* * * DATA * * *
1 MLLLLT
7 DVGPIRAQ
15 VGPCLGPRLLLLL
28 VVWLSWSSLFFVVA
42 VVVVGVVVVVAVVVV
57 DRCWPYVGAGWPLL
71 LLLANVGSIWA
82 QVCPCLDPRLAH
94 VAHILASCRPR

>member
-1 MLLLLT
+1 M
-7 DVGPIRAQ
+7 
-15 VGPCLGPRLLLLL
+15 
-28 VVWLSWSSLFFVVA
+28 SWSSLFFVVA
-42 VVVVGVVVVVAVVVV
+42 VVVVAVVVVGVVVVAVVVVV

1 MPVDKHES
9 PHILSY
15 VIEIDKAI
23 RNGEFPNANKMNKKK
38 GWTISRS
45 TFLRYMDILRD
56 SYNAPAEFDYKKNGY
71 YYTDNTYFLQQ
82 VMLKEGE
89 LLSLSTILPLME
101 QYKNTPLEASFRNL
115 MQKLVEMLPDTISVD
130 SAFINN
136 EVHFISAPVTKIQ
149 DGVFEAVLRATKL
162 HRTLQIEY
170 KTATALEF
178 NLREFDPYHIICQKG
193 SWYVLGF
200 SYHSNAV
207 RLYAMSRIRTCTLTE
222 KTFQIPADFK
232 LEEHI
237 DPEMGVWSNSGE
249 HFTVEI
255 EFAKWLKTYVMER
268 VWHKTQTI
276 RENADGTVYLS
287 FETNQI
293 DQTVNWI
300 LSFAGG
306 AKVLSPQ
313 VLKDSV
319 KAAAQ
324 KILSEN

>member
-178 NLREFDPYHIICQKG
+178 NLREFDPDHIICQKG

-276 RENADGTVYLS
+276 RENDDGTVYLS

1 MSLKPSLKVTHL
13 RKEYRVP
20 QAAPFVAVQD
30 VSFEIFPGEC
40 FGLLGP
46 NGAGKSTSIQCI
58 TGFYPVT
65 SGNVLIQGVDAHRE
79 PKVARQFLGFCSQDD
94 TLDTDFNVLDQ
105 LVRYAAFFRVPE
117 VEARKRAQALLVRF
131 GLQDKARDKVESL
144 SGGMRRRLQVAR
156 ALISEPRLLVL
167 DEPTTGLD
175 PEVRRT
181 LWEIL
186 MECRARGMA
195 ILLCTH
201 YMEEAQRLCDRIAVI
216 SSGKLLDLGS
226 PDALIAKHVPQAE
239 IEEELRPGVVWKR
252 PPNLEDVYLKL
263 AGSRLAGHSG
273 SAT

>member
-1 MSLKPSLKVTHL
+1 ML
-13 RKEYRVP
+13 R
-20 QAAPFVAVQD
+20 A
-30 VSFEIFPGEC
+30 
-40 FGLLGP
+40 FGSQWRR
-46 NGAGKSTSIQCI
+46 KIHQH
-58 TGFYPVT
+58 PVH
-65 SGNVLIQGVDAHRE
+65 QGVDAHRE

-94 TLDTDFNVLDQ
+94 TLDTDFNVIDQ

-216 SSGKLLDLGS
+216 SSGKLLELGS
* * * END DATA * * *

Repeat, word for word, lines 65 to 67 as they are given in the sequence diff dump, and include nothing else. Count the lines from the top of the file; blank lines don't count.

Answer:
40 FGLLGP
46 NGAGKSTSIQCI
58 TGFYPVT